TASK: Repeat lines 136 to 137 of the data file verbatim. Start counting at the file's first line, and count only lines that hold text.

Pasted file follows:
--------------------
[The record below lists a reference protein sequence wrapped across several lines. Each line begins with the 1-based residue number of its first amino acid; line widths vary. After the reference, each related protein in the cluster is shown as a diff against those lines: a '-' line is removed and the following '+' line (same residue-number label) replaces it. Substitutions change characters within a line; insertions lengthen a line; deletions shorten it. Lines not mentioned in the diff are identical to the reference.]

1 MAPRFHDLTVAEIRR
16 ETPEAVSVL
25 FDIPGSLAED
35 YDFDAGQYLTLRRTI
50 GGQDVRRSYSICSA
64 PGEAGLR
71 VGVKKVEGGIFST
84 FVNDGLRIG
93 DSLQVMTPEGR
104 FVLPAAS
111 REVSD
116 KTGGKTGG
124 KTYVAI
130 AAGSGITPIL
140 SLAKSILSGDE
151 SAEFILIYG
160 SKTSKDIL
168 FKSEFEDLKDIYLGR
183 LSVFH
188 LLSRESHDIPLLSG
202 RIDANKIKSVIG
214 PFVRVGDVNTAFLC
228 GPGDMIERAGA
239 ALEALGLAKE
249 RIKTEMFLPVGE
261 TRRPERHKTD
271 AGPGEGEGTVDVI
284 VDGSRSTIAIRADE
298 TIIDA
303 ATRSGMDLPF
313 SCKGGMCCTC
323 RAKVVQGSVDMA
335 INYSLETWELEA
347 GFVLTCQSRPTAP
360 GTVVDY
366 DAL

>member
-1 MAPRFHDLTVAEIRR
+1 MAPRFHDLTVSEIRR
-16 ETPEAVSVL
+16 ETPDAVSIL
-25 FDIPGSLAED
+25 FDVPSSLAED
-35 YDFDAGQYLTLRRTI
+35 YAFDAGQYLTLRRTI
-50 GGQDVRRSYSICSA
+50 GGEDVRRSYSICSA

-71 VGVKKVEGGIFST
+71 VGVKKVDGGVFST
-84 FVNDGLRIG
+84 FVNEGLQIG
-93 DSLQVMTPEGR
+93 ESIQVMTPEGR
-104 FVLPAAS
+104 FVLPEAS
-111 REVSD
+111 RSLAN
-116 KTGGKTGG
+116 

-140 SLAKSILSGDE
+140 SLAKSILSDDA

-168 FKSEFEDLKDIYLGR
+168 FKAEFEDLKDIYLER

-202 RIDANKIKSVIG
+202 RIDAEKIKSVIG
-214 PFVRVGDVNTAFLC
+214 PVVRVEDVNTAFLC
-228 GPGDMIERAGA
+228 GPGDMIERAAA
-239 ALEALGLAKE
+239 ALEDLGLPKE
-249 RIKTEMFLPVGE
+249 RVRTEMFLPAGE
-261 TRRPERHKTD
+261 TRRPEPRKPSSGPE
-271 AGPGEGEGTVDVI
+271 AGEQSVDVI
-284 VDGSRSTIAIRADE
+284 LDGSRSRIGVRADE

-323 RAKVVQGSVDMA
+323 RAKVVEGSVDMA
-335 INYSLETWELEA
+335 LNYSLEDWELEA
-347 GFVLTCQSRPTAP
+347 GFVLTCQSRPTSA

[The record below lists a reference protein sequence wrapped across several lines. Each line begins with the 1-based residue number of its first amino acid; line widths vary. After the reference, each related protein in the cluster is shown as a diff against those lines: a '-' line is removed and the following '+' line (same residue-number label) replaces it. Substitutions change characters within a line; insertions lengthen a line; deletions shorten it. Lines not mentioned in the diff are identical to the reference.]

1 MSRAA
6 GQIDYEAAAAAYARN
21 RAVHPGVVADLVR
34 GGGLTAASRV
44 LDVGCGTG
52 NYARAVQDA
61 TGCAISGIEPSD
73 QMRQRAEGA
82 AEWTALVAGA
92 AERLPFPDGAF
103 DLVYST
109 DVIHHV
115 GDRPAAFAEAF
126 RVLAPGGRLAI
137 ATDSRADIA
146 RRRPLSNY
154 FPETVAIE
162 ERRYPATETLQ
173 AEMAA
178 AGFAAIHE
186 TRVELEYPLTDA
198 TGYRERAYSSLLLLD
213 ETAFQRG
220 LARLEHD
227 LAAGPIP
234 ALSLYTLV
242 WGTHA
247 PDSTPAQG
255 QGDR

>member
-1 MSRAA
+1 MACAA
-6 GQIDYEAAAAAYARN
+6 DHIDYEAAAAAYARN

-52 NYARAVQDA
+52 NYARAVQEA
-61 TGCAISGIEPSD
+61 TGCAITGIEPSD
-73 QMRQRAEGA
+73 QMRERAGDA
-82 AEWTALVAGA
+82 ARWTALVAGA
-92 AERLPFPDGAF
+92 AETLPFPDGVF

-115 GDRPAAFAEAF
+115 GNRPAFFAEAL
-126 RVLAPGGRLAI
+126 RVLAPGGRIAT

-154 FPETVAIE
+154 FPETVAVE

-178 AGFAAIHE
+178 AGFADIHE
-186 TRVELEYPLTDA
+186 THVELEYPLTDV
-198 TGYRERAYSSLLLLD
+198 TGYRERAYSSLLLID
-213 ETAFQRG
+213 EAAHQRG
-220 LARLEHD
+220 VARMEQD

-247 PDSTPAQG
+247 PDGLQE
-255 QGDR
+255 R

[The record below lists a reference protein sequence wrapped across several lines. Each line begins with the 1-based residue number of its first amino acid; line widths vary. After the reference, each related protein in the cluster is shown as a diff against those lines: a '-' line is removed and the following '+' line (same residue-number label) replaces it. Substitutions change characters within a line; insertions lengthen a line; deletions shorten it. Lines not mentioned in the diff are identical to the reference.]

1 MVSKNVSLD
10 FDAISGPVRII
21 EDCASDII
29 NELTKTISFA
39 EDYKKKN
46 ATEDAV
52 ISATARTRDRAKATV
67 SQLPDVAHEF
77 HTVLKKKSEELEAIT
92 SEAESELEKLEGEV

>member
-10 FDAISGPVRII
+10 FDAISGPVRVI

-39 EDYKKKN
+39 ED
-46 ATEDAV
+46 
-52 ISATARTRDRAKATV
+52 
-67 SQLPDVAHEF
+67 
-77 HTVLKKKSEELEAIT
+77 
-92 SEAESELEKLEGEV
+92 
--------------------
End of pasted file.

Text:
-154 FPETVAIE
+154 FPETVAVE